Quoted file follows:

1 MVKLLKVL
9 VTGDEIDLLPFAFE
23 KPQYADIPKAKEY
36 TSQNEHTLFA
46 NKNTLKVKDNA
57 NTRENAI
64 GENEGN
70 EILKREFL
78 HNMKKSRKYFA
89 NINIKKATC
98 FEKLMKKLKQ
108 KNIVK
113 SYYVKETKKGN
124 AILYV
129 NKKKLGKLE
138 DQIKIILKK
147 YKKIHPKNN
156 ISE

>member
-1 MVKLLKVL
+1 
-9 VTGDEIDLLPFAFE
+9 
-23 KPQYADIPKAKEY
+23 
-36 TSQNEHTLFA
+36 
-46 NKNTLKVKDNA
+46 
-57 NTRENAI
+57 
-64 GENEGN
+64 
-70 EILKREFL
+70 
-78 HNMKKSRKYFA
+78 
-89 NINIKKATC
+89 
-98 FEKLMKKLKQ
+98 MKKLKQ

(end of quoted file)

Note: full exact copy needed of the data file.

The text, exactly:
1 MVKLLKVL
9 VTGDEIDLLPFAFE
23 KPQYADIPKAKEY
36 TSQNEHTLFA
46 NKNTLKVKDNA
57 NTRENAI
64 GENEGN
70 EILKREFL
78 HNMKKSRKYFA
89 NINIKKATC
98 FEKLMKKLKQ
108 KNIVK
113 SYYVKETKKGN
124 AILYV
129 NKKKLGKLE
138 DQIKIILKK
147 YKKIHPKNN
156 ISE

>member
-1 MVKLLKVL
+1 
-9 VTGDEIDLLPFAFE
+9 
-23 KPQYADIPKAKEY
+23 
-36 TSQNEHTLFA
+36 
-46 NKNTLKVKDNA
+46 
-57 NTRENAI
+57 
-64 GENEGN
+64 
-70 EILKREFL
+70 
-78 HNMKKSRKYFA
+78 
-89 NINIKKATC
+89 
-98 FEKLMKKLKQ
+98 MKKLKQ